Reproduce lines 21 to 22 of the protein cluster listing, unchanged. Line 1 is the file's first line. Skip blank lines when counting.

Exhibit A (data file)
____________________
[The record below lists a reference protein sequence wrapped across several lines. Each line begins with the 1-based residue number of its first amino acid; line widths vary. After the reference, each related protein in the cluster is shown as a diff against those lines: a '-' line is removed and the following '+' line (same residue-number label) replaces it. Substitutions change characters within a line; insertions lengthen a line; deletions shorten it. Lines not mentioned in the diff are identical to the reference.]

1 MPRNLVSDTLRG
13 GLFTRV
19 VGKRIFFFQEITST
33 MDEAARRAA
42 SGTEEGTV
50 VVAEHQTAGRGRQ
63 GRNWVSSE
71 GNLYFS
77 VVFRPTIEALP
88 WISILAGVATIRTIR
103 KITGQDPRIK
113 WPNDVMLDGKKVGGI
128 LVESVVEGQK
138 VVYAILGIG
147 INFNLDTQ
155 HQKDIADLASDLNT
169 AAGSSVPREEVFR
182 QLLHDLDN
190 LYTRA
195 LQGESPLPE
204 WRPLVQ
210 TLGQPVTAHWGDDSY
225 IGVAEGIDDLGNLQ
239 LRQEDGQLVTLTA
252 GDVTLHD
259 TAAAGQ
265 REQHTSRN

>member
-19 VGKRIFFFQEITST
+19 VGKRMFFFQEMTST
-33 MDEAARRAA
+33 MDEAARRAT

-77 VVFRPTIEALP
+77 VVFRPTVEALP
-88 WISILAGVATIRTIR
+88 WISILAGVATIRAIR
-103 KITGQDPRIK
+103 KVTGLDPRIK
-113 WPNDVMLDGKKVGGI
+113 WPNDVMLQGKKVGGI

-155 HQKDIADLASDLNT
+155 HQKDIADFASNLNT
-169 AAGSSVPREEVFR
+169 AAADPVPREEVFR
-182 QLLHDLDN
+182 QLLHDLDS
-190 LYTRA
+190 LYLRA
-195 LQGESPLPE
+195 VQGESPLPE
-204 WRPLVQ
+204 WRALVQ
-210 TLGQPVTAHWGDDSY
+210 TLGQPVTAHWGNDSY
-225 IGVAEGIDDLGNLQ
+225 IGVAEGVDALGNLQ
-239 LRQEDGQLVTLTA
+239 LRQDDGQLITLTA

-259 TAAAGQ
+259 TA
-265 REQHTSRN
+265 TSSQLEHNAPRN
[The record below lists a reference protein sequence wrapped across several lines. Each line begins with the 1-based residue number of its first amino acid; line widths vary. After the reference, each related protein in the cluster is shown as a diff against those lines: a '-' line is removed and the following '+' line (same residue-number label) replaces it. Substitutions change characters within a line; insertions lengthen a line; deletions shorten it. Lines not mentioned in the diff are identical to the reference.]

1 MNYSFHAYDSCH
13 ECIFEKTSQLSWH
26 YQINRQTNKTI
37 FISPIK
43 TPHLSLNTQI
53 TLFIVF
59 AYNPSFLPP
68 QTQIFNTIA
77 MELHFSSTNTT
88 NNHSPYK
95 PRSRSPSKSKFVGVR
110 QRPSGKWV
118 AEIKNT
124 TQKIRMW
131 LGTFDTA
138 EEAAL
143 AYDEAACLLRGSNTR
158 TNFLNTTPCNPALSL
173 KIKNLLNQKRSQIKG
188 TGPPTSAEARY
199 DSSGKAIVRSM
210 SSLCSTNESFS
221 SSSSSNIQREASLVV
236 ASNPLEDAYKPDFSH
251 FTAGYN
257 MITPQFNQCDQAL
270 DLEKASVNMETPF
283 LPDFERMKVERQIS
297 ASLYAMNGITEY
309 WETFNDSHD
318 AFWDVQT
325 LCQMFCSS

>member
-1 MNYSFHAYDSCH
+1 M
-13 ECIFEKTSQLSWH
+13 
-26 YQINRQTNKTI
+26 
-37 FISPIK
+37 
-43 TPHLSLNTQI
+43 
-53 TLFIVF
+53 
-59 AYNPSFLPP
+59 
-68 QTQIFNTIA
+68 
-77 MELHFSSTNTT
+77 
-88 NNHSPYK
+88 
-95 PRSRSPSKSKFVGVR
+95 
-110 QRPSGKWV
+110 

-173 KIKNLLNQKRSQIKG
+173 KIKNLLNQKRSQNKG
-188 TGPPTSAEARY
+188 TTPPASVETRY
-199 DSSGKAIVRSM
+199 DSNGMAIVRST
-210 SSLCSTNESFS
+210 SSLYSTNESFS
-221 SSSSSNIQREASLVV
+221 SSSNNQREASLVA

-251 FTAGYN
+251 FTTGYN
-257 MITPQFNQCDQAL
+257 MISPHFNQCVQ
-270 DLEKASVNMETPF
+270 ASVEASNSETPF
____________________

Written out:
195 LQGESPLPE
204 WRPLVQ